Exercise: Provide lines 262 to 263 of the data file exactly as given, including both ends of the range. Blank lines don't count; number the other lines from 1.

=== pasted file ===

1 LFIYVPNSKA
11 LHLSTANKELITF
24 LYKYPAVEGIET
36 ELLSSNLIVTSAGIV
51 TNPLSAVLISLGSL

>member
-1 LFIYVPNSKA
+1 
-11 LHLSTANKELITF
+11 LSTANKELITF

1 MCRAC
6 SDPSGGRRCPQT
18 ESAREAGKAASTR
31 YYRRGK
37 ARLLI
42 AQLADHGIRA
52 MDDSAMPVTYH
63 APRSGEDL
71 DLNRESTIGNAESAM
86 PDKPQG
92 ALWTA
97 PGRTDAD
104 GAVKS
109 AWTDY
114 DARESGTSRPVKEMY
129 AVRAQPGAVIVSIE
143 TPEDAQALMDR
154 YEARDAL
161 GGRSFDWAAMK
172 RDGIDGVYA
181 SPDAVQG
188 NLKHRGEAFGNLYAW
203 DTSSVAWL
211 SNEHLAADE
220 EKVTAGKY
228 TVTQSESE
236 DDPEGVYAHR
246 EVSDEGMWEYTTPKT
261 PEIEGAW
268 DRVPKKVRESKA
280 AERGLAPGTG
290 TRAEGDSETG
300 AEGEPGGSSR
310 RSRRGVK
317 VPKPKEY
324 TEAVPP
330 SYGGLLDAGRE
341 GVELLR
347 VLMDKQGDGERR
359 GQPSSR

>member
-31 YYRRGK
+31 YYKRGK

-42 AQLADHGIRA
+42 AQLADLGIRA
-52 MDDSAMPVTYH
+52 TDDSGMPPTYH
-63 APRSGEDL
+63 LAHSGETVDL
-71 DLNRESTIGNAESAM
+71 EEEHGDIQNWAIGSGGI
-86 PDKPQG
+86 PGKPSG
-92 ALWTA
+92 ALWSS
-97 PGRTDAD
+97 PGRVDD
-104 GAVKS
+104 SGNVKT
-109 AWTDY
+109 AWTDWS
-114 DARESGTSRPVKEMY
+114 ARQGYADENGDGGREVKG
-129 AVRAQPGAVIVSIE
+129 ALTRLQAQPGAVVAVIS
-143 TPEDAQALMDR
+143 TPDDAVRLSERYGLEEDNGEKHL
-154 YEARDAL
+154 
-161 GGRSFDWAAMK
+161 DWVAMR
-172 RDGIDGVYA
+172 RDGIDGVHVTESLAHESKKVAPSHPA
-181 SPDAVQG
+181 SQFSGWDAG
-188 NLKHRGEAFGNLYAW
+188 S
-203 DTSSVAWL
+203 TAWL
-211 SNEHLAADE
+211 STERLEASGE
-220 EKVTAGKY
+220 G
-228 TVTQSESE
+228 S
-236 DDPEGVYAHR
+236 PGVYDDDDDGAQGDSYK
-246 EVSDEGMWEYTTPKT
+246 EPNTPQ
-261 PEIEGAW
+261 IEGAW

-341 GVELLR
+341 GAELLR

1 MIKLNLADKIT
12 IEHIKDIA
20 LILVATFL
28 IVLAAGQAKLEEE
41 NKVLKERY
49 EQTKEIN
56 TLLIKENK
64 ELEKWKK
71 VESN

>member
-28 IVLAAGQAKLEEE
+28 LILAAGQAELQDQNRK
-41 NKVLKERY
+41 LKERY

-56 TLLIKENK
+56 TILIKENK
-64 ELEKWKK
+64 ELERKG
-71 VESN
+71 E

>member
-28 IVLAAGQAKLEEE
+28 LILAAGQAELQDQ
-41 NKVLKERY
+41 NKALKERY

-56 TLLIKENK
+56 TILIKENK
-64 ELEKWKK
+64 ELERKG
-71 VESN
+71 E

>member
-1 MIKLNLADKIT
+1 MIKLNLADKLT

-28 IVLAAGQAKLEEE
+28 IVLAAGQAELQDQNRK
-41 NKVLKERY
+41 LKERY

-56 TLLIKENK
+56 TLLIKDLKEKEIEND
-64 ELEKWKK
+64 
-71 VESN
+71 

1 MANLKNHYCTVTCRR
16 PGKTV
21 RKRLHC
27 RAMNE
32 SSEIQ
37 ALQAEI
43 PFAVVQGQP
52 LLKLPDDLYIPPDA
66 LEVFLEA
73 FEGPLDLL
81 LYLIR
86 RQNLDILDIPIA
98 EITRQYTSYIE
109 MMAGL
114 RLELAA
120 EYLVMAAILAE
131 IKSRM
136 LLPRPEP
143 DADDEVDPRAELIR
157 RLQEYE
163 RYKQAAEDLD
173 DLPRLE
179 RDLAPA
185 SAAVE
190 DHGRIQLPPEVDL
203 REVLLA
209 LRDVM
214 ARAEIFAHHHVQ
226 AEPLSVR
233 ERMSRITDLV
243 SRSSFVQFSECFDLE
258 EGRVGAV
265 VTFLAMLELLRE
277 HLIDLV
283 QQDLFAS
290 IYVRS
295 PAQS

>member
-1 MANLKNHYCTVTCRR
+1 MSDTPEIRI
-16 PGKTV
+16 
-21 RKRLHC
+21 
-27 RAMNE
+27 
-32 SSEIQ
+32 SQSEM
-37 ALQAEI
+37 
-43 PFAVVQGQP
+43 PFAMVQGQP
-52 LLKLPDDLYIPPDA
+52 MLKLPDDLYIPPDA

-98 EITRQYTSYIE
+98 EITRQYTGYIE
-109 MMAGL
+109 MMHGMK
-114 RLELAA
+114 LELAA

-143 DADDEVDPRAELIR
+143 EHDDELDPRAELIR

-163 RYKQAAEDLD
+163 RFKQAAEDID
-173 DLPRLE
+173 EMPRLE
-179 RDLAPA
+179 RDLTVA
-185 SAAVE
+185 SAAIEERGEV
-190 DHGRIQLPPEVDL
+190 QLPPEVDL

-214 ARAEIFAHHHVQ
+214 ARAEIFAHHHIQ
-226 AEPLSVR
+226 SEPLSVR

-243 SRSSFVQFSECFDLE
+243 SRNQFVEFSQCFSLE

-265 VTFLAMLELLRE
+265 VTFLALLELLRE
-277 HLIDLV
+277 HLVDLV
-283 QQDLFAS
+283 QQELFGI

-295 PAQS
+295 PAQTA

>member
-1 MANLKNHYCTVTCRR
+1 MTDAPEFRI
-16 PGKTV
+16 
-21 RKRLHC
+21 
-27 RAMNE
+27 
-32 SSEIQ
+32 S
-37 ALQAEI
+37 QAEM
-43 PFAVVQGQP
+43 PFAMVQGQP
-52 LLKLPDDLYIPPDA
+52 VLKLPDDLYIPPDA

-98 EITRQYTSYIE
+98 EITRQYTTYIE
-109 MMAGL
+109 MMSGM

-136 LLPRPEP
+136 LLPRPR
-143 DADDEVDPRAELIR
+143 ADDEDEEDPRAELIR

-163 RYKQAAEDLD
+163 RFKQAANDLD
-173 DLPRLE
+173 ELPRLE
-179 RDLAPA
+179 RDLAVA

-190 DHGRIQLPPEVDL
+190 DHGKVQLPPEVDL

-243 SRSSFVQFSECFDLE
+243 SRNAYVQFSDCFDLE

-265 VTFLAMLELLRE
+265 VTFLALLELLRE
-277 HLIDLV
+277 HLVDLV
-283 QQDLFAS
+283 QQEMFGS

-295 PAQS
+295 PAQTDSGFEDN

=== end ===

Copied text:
+173 ELPRLE
-179 RDLAPA